Earlier this month, while picking up an order at B&H's store on 34th Street and Ninth Avenue, I stopped by the Nikon counter in the upstairs camera department to take a look at the Zfc. I'd become interested in the camera after learning of Nikon's release of the Z30 which it was promoting heavily as the ideal vlogging camera. The problem with the Z30, for me at least, was that it didn't have a viewfinder, which meant I'd have to compose on the rear LCD screen just as I would with a smartphone or point & shoot camera. For me, that was a dealbreaker. At the same time, however, I became intrigued with the idea of using a Nikon for vlogging, for which I'm currently using my GoPro 9.
I was very impressed with what I saw of the Zfc. The camera has a 20.9 DX-format CMOS sensor, an EXPEED 6 image processor, a 2.36m-dot OLED electronic viewfinder, and UHD 4K and full HD video recording capabilities. At the same time, its fully articulated rear LCD screen that can be used as a forward-facing display monitor makes it an excellent choice for vlogging. While the Zfc's recording limit of 30 minutes is substantially shorter than that of the Z30, I didn't feel this would present any great problem. (Even if I did need a video of greater length, which isn't very likely, I could always stitch shorter segments together in Corel Video Studio.) And most of the accessories available for the Z30, such as stereo mic, handheld tripod mount, and remote, also had equivalents for use with the Zfc.
I had no idea of purchasing the Zfc anytime soon when I first looked at it, but last week a used kit with the camera and 16-50mm lens was advertised at B&H. Its condition was rated as a 10, which is basically "open box," and the price was 12% less than the cost of a new package. This was too good to pass up, and I immediately went down to the store, checked it out, and bought it on the spot.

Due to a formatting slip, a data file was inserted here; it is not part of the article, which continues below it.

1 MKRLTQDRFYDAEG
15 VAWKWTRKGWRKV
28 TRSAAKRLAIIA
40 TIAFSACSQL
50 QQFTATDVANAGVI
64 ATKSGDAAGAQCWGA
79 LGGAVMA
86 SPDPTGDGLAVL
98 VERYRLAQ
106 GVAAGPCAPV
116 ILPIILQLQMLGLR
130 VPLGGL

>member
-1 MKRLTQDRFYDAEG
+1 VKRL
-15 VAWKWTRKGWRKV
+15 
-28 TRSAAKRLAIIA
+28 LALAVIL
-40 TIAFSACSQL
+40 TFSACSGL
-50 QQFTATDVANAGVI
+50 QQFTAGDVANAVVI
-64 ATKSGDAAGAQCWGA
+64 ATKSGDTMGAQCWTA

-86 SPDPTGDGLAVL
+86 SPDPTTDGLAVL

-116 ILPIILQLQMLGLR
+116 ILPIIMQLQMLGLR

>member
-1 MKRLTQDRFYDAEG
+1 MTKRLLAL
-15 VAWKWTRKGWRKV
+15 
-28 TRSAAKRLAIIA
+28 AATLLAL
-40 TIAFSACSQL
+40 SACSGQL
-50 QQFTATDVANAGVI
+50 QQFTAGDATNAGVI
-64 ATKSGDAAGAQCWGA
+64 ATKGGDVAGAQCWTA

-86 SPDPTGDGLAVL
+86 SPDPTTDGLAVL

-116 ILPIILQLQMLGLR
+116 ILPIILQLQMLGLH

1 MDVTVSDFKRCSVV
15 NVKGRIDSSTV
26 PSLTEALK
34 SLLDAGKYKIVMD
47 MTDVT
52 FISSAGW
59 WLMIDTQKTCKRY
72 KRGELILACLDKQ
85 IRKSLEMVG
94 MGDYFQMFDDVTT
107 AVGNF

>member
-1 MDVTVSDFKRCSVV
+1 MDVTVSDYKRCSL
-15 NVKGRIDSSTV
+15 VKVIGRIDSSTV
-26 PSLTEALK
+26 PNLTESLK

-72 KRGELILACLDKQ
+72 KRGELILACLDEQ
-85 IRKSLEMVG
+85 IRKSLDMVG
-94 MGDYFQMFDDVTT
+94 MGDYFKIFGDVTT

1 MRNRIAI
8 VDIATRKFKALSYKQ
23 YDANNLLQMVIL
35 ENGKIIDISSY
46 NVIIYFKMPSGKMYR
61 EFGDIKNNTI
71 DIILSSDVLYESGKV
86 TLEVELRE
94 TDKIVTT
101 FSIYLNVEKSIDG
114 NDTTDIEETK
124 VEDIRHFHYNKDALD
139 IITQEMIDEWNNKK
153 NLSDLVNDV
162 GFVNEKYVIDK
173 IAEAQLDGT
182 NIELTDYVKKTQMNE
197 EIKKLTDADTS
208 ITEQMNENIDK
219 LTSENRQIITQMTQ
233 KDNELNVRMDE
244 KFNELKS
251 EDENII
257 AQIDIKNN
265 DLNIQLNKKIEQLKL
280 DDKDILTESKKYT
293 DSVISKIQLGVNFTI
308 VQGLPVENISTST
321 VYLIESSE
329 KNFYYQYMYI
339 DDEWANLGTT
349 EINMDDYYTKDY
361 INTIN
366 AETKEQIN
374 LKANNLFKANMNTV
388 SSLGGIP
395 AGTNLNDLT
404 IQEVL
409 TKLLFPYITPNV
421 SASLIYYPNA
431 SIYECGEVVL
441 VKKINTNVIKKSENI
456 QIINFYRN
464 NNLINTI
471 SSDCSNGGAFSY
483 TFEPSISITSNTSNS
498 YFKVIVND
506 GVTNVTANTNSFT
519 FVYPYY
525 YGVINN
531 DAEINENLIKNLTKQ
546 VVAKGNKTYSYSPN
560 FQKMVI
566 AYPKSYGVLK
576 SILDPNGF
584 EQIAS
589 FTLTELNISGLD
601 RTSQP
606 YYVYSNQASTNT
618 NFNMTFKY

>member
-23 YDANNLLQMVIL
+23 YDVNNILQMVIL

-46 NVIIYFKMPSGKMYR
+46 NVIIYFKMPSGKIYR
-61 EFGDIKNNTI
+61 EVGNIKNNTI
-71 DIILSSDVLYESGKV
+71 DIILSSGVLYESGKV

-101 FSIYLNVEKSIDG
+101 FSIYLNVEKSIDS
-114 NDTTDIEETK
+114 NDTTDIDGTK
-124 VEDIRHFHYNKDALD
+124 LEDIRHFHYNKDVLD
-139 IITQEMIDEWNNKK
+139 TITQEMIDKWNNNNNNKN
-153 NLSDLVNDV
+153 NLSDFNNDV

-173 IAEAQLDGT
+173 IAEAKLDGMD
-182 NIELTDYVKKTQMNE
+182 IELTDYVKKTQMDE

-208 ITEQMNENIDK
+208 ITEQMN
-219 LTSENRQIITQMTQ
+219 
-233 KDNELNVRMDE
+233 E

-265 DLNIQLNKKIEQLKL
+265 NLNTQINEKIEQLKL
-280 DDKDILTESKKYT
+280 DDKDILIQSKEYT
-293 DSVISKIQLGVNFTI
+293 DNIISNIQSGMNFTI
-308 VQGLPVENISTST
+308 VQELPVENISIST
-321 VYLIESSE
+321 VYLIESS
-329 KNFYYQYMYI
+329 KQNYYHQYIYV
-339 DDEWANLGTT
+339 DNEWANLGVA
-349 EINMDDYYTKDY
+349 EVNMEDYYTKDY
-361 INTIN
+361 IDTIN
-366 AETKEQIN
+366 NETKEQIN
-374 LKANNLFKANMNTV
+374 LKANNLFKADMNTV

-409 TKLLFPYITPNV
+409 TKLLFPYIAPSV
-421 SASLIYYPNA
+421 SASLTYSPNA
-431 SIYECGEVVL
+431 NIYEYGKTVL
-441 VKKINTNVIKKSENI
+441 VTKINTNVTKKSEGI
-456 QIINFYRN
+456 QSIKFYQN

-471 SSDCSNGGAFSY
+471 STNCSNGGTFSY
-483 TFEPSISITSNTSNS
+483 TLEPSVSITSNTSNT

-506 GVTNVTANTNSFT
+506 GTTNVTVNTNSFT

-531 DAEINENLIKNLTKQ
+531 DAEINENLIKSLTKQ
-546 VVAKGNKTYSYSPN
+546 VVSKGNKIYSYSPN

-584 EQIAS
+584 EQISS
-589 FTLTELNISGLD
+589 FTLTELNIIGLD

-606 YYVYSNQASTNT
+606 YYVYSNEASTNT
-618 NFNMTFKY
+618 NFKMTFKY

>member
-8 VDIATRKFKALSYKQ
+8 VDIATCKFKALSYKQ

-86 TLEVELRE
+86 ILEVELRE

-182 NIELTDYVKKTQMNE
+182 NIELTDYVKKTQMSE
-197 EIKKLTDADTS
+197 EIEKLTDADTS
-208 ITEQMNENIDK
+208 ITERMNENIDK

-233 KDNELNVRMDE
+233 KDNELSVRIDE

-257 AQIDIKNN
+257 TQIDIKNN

In general, I'm very happy with my purchase - the image quality of the stills is excellent and the video all I need - but there are two problems of which prospective buyers should be aware. First, when I shot in RAW + JPG mode the camera in one instance failed to save the RAW NEF file. I thought this was a fluke until I read a B&H user review for a DX lens in which the user claimed this happened regularly when using that particular lens with the Zfc. That being said, the JPG quality of the photos I shot was almost equal the that of the RAW images I processed myself.
The second problem, which was minor but really ticked me off, was that Nikon, for all the money it charges for its cameras, does not include with the Zfc a simple 50-cent USB cable with which to download photos. Luckily, in searching through the USB cables I already have on hand, I discovered the Zfc uses the same cable as my GoPro. That was fine, but if I had had to go all the way back to the store the next day for no other reason than to buy a USB cable I would have been a very unhappy customer.
Finally, it should be emphasized that the Zfc is not a professional camera suitable for assignments or even travel to once-in-a-lifetime destinations, though I might very well toss it in my bag for either of those two purposes as a lightweight backup camera. On the other hand, the Zfc is eminently suitable for vlogging, for day trips, and for carrying in my newly purchased Rofozzi camera bag as I move about NYC.